Treasury's guess as good as any
So what's really troubling Joe Hockey's belief system and delaying release of policy costings - Treasury's estimates or internal Coalition differences on the policies to be priced?
The Coalition has had Treasury's best fiscal guess for 11 days now. The official pre-election economic and fiscal outlook (PEFO) numbers are virtually the same as those in the economic statement on August 2. A difference of $9 million in the forecast 2014-15 deficit is less than a makeover for a marginal electorate's football ground.
Hockey (right) was getting his denial in early when he declared he didn't believe the economic statement figures and, therefore, he can't believe the PEFO figures either. If the man who would be Treasurer doesn't believe his department's best efforts, one might assume his first big slash at the Canberra public service will be to sack the entire Treasury and put government bean-counting out to tender - departmental secretaries come much cheaper in Mumbai.
While the PEFO numbers are apparently not to be believed opposition education spokesman Christopher Pyne said Joe Hockey and finance spokesman Andrew Robb would consider the numbers and release their costings "in plenty of time". But they've effectively been looking at those numbers for the better part of two weeks, and looking won't change the arithmetic.
About the only real difference between the PEFO and economic statement is that the PEFO authors include an alternative view of what the unemployment rate might be in the "projection" years of 2015-16 and 2016-17. The statement, and the first bit of the PEFO, make the rather heroic assumption that unemployment will suddenly drop from 6.25 per cent at the end of June 2015 to 5 per cent a year later. You don't need the computer modelling grunt of Treasury to think such rapid growth would be extraordinary - and that the Reserve Bank would react to such a fast-growing economy by boosting interest rates to cool it. The more credible PEFO "alternative projection" is a more gradual closing of the output gap, with unemployment easing to 6 per cent at the end of 2016 and 5.75 per cent in 2017 - which would add $3.2 billion in unemployment benefits in those two years. Both sides will no doubt prefer to ignore that alternative rather than pluck another $3.2 billion out of the budget air.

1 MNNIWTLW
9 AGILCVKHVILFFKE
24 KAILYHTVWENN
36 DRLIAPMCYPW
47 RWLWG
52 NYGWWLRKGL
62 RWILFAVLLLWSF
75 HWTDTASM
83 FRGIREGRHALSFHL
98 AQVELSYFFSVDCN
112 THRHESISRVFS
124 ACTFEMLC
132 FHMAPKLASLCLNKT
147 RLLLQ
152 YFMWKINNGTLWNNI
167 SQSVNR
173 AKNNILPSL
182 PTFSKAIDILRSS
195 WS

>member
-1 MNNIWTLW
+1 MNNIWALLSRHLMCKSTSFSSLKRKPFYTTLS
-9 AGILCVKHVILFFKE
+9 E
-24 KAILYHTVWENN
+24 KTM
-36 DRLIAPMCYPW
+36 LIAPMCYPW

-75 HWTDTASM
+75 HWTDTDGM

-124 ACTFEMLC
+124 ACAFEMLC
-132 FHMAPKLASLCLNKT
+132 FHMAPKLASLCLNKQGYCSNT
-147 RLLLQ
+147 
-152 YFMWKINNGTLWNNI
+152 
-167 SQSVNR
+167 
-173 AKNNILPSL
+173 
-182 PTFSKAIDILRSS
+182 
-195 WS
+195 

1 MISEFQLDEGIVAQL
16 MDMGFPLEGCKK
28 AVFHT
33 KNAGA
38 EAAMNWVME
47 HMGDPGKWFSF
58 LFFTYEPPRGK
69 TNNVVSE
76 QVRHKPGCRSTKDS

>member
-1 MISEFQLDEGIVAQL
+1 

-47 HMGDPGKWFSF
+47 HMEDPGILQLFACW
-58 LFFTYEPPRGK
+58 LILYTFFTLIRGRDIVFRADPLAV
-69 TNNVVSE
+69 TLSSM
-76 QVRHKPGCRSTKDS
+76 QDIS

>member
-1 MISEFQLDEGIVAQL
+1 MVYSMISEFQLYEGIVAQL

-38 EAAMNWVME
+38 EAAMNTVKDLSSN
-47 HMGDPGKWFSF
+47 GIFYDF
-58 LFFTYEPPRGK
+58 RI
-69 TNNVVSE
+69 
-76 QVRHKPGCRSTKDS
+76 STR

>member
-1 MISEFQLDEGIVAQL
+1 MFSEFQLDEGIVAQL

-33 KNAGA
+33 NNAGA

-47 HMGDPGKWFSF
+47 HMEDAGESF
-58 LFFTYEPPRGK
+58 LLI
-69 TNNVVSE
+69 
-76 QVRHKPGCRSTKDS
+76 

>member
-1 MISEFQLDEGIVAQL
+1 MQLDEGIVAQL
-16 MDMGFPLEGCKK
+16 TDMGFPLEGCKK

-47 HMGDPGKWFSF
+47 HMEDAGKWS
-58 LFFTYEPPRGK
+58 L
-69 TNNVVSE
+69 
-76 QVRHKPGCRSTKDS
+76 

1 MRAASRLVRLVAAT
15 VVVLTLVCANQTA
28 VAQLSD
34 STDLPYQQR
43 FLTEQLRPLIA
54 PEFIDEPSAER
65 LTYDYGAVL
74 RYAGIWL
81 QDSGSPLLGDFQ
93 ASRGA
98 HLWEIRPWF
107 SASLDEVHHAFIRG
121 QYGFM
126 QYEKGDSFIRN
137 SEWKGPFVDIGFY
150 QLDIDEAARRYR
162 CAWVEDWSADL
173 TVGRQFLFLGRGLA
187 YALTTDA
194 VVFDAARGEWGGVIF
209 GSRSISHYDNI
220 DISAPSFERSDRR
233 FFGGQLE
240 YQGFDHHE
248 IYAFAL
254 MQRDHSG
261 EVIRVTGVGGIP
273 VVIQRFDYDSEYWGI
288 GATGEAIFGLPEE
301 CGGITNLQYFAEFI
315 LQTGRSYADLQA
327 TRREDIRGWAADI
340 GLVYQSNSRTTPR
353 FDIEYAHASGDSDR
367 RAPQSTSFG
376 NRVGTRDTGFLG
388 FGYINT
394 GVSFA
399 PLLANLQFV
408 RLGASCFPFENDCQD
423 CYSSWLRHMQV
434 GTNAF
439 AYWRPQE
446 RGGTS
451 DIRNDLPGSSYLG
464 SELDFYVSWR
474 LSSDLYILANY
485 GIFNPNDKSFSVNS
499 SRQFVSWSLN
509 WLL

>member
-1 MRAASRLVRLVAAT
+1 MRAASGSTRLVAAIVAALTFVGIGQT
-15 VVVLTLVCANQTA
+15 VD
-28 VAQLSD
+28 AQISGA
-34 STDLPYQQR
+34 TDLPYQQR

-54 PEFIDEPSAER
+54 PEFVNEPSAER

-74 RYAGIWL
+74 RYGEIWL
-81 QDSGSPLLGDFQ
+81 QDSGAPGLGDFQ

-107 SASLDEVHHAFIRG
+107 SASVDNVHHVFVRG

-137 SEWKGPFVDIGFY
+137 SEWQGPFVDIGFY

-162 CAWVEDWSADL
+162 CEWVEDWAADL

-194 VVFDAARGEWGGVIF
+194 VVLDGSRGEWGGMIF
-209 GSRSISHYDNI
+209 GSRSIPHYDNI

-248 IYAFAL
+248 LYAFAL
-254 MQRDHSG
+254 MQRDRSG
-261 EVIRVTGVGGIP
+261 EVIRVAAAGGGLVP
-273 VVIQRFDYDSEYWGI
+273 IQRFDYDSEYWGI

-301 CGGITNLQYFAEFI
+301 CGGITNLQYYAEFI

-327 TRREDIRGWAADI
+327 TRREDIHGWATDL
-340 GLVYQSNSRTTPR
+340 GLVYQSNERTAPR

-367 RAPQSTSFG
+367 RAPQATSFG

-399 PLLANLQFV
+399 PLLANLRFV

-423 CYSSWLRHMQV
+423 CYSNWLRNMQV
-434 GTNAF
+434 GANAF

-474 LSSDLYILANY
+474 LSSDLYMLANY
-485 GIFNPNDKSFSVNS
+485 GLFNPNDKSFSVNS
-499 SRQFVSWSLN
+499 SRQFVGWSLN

The authors signing off on PEFO, Treasury's Martin Parkinson and Finance's David Tune, also go to some effort to explain the difficulty of forecasting animals as wild and unpredictable as the Australian and global economies.
"Against the backdrop of a still-challenging global outlook, the Australian economy is expected to transition away from resource investment-led growth towards broader-based growth, although this transition may not occur as smoothly as forecast," the document warns. In other words, forecasting is a mug's game and even Treasury's best efforts need to be taken, if not with outright disbelief, with some understanding of the craft's limitations.
PEFO claims the same sort of confidence band as the Reserve Bank's forecasting efforts. Treasury and Finance are 70 per cent confident this year's GDP growth will be between 2 and 3.5 per cent - hence the headline forecast of 2.75 per cent, smack in the middle.
Global factors outside any Australian politician's control could weaken the outlook, but they could also improve it. I don't recall any of the army of commodities forecasters predicting iron ore prices would be enjoying their current lift.
The bottom line, then, is that the PEFO numbers may as well be believed as they are likely to be as good or bad as anybody else's.
And there remains the question posed by Rhys Muldoon on Q&A on Monday night and left unanswered: "When will the Coalition believe Treasury and when will the Coalition not believe Treasury?"
Michael Pascoe is a BusinessDay contributing editor.